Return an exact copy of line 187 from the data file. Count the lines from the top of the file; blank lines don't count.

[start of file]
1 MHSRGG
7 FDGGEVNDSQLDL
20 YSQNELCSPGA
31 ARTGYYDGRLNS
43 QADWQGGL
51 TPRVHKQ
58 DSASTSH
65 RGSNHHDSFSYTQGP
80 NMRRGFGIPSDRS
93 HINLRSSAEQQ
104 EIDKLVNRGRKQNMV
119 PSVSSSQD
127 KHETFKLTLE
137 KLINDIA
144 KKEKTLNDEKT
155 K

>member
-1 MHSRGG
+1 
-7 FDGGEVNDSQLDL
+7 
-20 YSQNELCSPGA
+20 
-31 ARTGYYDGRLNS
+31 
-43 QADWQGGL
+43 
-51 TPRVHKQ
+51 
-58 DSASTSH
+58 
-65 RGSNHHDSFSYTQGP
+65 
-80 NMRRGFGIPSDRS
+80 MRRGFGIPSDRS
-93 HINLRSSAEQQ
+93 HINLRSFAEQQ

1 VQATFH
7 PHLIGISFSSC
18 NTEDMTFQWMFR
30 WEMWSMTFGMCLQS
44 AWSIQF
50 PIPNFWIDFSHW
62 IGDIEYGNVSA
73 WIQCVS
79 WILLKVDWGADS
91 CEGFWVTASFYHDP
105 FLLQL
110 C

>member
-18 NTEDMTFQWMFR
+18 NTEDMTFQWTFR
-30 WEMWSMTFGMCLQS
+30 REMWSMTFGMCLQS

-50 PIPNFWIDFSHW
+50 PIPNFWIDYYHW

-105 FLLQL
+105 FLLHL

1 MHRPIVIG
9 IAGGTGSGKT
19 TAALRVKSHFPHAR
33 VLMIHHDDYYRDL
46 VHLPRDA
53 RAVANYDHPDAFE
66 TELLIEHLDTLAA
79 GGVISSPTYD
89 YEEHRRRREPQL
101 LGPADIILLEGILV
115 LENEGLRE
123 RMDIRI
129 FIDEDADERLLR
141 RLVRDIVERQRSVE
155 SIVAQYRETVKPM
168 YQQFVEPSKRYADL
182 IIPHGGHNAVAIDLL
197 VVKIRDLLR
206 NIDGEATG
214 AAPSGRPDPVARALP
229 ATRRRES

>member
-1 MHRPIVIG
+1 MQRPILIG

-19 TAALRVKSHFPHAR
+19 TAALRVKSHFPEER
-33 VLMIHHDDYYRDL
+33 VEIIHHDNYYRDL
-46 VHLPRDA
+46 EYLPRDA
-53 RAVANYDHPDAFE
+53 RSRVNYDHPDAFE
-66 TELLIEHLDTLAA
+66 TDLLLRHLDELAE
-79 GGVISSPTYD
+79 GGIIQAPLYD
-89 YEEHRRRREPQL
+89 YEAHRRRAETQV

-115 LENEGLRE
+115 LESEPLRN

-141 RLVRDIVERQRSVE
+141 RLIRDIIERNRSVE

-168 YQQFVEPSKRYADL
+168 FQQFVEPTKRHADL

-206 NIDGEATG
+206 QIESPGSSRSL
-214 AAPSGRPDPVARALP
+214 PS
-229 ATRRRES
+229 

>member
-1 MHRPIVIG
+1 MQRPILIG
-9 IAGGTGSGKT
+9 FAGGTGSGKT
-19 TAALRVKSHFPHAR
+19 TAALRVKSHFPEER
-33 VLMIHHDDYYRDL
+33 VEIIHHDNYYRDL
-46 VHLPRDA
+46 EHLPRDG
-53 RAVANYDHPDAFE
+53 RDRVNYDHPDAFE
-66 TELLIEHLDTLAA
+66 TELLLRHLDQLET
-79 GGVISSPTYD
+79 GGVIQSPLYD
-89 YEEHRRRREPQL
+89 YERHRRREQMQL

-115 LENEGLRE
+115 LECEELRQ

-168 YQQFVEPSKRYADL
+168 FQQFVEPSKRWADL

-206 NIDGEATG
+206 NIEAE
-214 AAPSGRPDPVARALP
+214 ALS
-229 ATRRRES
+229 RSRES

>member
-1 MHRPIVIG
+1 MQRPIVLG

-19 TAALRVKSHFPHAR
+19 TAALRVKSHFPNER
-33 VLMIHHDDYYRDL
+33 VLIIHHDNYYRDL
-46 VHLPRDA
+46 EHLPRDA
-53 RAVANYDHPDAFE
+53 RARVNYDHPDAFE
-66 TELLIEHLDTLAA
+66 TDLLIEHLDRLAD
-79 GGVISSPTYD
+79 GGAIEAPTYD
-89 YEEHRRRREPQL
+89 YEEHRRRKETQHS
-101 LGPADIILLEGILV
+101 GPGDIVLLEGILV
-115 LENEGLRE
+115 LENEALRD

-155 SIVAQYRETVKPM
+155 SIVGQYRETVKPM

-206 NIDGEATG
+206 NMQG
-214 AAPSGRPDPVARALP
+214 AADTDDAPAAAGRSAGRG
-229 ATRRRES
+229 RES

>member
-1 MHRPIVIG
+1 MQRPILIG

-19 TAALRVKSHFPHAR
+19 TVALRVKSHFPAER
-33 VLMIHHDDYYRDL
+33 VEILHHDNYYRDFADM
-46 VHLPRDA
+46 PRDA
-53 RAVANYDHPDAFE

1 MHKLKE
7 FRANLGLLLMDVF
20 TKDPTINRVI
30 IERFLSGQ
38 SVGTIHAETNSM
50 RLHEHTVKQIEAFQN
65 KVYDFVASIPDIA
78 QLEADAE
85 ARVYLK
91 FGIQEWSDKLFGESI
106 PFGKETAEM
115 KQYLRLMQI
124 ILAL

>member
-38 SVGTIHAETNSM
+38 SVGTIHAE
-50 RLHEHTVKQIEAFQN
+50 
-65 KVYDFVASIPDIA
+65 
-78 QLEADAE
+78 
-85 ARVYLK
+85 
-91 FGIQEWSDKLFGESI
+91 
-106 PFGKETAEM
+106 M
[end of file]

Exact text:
106 PFGKETAEM